Billionaire Hedge Fund Manager Bets On Mainframe Computers (Forbes)
Mainframe computers have continued to endure, defying decades of technological change and overcoming predictions of their coming extinction. Now a billionaire New York hedge fund manager is making a big bet on big iron computers. Paul Singer’s Elliot Management, a New York hedge fund firm with $20 billion under management, on Monday offered to purchase Compuware Corporation (NASDAQ:CPWR), a provider of software and service solutions for the management of mainframe systems. Singer is a hedge fund titan, not a private equity raider, and it’s rare for him to offer to buy an entire company—although not unheard of.
Swiss pension funds shy about hedge funds, but not CERN (Opalesque)
Swiss allocators and fund managers at the recent Opalesque Geneva Roundtable agreed that non-U.S. pension funds are generally twice shy about investing in the hedge fund world; although single hedge funds have more a chance of finding institutional money than funds of hedge funds, some say other alternative products now seem to be their main way of diversifying away from bonds and equities. In this article we cite two exceptions to this trend: CERN Pension Fund, which has been investing in hedge funds for about two years and recently increased its allocation, and Argos Investment Managers, a new Geneva-based fund manager with two new products that got seeded by Swiss pension funds.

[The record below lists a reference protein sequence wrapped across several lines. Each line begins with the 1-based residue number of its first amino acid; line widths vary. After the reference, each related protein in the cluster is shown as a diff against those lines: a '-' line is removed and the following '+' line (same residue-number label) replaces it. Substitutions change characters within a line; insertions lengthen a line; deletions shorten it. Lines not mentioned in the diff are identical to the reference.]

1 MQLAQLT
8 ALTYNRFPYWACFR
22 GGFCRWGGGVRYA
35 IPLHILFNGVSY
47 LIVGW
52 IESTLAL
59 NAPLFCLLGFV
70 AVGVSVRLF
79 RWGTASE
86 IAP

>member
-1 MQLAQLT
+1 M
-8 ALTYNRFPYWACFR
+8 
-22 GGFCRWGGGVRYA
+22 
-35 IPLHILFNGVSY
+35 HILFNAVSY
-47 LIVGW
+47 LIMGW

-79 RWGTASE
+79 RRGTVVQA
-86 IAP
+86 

Ex-hedge fund bosses convicted in NY trading case (WSJ)
Two former hedge fund managers were convicted Monday of insider trading charges, including allegations that one of them had made as much as $50 million on a tip about Dell earnings. Todd Newman and Anthony Chiasson were convicted in federal court in Manhattan after a five-week trial that included testimony from two analysts for the men. The jury reached its verdict after two days of deliberations. Newman, of Needham, Mass., is a former portfolio manager with Stamford, Conn.-based Diamondback Capital Management who had been accused of making about $2.8 million from illegal tips.
Hedge fund manager to pay $44 million for short selling (SecuritiesLendingTimes)
Sung Kook Hwang, a manager of two New York-based hedge funds, and his two firms have agreed to pay $44 million to settle US SEC charges over short selling. Hwang, who is the founder and portfolio manager of Tiger Asia Management and Tiger Asia Partners, carried out two trading schemes with Chinese bank stocks. The US SEC alleged that Hwang and his firms committed insider trading when they sold short three Chinese bank stocks based on confidential information that they received in private placement offerings. Hwang and his firms made $16.7 million in illicit profits, according to the US SEC.